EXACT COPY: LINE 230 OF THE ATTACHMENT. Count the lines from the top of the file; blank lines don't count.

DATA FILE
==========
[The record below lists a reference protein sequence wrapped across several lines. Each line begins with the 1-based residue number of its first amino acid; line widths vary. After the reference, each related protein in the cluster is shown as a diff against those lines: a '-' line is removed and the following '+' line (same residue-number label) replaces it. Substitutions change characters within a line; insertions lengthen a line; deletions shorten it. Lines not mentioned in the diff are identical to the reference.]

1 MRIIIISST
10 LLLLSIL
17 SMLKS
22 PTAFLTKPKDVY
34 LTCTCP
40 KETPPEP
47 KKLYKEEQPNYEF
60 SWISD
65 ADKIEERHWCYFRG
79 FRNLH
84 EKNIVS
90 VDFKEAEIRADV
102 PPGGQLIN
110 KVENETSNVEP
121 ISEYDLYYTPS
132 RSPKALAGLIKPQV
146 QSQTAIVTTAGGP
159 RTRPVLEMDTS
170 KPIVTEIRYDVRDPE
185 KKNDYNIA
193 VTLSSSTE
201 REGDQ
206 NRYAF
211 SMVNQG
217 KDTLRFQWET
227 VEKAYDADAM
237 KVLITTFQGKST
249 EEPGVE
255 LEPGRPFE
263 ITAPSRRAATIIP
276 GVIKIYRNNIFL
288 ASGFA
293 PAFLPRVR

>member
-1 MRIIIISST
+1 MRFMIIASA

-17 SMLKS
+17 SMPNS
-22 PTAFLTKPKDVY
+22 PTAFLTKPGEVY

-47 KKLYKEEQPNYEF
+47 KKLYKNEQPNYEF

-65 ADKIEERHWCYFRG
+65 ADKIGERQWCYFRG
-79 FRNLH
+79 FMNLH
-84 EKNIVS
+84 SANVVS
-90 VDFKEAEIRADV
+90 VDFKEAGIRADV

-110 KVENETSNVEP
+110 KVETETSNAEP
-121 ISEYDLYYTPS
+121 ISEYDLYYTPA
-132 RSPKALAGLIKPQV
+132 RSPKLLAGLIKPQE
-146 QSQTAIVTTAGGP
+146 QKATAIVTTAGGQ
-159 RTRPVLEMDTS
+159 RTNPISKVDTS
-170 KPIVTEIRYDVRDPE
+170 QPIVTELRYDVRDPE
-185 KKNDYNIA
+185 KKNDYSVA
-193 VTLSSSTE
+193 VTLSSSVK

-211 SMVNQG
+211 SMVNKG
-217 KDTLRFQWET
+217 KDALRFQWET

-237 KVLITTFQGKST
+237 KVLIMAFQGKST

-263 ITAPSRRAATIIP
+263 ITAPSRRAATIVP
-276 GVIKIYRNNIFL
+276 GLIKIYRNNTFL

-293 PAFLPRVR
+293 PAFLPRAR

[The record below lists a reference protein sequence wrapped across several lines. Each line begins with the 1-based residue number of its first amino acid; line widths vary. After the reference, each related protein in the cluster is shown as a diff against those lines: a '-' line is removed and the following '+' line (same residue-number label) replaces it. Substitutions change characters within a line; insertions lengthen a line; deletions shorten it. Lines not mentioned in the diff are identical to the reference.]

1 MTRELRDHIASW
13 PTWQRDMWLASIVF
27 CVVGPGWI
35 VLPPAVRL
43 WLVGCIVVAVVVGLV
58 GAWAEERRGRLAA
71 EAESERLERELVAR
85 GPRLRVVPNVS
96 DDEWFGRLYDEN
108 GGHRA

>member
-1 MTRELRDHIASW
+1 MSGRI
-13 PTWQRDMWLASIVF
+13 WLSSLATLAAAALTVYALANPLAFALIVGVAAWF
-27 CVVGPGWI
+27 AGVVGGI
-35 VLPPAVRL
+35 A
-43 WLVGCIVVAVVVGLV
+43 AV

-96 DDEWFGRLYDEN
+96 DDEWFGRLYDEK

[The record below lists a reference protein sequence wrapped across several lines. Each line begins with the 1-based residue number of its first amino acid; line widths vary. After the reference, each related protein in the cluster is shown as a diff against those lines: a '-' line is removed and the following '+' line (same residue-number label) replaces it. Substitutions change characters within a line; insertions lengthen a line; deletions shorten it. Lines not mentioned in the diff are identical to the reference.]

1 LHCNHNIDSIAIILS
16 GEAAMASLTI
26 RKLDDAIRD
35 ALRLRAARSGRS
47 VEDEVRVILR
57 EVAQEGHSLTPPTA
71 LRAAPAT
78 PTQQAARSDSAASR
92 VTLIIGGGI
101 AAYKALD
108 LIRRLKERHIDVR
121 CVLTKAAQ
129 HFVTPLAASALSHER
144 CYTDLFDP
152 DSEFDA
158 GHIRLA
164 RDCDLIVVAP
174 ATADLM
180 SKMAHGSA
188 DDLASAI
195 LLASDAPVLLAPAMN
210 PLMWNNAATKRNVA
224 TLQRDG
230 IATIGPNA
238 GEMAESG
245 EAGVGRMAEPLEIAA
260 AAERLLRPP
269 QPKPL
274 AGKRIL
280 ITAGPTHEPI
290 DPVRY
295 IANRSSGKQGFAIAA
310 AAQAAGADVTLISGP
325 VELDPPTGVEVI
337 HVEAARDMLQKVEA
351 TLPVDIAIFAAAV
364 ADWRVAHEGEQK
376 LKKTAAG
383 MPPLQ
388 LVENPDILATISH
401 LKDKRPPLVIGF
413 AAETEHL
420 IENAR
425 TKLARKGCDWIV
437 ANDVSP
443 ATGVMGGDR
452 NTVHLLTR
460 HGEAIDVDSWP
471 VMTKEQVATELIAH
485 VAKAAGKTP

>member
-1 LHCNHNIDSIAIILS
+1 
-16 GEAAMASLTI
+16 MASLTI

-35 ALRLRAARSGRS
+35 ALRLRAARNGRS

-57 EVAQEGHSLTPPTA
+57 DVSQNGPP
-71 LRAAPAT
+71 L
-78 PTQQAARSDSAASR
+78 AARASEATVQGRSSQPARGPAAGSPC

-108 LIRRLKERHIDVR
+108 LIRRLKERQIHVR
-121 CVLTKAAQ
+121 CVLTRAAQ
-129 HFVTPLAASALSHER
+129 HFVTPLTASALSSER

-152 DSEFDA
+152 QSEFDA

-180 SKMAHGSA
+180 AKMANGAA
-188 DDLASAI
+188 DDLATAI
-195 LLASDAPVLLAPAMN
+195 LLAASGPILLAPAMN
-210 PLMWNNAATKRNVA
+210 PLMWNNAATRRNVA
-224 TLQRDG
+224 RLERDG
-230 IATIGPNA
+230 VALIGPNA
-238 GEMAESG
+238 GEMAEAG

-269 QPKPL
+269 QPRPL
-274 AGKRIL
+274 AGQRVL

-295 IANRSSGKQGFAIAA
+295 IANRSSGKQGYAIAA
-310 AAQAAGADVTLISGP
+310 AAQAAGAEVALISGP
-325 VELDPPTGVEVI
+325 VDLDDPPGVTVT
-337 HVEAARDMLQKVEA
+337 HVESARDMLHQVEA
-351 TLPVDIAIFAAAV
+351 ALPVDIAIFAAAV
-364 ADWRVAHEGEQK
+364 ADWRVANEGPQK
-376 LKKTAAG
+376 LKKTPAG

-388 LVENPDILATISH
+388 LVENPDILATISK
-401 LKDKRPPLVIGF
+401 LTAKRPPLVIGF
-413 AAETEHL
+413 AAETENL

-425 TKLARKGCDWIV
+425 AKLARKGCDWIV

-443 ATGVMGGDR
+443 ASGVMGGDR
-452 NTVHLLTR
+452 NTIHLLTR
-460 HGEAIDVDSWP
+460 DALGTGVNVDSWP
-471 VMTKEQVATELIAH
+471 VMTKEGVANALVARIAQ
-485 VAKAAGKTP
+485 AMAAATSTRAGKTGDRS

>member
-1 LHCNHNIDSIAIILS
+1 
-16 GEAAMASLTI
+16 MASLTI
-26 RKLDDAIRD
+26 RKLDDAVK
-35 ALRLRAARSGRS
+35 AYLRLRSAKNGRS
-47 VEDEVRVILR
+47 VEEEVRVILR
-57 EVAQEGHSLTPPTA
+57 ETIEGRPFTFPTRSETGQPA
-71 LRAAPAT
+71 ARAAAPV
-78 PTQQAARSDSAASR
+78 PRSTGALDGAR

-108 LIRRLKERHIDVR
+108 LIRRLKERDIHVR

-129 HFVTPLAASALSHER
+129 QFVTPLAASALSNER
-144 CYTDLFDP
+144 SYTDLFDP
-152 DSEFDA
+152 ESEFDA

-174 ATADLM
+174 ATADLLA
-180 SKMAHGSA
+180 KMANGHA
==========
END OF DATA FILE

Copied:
+16 MASLTI